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Estrogen deficiency modifies matrix metalloproteinases activity and vascular function of mesenteric arteries in female rats
Hsin-Hsueh Shen, Mei-Hui Liao, Yu-Hui Chang, Yen-Mei Lee
March-April 2017, 37(2):61-68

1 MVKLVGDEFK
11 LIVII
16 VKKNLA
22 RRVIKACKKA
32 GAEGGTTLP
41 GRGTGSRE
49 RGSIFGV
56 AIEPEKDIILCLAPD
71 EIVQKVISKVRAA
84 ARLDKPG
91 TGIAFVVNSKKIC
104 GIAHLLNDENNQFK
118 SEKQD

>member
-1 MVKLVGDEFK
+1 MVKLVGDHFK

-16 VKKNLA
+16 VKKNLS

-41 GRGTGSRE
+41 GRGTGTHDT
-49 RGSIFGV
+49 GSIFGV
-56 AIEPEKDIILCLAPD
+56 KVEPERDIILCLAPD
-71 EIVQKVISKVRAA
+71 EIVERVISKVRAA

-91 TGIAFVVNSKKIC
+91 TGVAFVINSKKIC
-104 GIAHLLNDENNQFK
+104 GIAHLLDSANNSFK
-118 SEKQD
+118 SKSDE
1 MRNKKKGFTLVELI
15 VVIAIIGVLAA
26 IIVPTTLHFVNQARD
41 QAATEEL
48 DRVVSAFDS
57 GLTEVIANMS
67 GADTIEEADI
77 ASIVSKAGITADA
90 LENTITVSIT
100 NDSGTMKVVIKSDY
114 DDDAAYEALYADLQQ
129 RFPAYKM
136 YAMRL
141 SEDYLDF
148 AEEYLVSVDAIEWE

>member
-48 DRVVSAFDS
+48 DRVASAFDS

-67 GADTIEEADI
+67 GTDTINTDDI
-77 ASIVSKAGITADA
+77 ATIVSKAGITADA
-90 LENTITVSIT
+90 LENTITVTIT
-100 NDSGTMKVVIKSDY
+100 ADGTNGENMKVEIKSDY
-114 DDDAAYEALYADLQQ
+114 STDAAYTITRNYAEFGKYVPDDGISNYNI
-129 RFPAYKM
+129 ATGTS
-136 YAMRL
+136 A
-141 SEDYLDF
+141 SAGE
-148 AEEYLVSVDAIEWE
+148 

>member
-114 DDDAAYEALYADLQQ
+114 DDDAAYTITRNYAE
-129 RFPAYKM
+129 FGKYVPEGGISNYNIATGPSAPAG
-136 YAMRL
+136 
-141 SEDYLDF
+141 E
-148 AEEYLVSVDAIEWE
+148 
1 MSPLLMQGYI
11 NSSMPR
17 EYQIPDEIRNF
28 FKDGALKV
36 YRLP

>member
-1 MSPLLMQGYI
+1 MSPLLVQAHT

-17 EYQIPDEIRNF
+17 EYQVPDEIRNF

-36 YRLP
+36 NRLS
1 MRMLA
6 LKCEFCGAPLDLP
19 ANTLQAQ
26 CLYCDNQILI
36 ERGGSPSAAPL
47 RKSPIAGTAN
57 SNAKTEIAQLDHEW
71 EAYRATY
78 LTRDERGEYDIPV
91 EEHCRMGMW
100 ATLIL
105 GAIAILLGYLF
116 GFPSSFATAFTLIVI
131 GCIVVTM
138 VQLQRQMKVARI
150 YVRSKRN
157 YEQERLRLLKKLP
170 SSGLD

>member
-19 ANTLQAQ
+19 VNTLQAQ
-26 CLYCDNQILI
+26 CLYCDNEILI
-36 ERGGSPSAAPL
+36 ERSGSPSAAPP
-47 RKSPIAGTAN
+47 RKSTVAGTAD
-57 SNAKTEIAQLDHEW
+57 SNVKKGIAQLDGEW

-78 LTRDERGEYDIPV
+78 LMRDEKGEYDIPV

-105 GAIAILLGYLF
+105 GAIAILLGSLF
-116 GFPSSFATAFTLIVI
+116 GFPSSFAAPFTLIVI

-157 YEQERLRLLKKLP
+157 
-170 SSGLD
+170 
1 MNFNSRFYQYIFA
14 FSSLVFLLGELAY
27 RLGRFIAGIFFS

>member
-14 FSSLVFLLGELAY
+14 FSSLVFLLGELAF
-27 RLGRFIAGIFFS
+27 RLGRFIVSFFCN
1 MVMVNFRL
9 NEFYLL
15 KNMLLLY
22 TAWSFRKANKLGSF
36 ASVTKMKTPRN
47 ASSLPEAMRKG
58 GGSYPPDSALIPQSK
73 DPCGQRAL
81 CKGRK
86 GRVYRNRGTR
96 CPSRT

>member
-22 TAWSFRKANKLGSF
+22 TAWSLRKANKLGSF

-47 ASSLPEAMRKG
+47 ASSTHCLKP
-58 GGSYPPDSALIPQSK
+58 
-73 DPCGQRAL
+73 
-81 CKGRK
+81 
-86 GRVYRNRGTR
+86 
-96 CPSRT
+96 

Objective: Estrogen possesses vasoprotective effects and its deficiency has been implicated in the pathogenesis of postmenopausal hypertension. Reduced matrix metalloproteinases (MMPs) activity is accompanied with extracellular matrix (ECM) accumulation in large arteries, leading to the hypertensive arterial remodeling in resistance arteries. In the present study, we investigate whether estrogen deficiency induces alteration of MMP-mediated cleavage of vascular collagen in rats with ovariectomy (Ovx). Materials and Methods: Adult female rats were ovariectomized bilaterally to induce estrogen deficiency. Evolution of systolic blood pressure, diastolic blood pressure (DBP), and mean blood pressure (MBP) was monitored weekly until 12 weeks after Ovx in conscious rats. The vascular reactivity and time-course changes of collagen type I, MMP-2, membrane type 1-MMP (MT1-MMP), and tissue inhibitor of metalloproteinase-2 (TIMP-2) protein expression in mesenteric arteries were evaluated. Results: Compared with sham group, DBP and MBP significantly increased 5 weeks after Ovx, lasting to at least 12 weeks. Acetylcholine-induced vasodilatation of precontracted mesenteric rings significantly reduced 9 weeks after Ovx. Collagen type I accumulation in mesenteric arteries appeared 6 weeks after Ovx, which persisted till 12 weeks. The levels of latent and active MMP-2 did not show significant change until 12 weeks after Ovx. Moreover, MT1-MMP significantly downregulated during 1–4 weeks and soon recovered to normal levels. TIMP-2 reduced at 4th week and gradually returned to normal levels during 6–12 weeks. Conclusion: Long-term estrogen deficiency results in a shift in ECM profiles and diminished MMPs activities, leading to remodeling of small arteries, which may be associated with postmenopausal hypertension. This study provides new insight into the pathophysiology of vascular remodeling in estrogen-deficient conditions.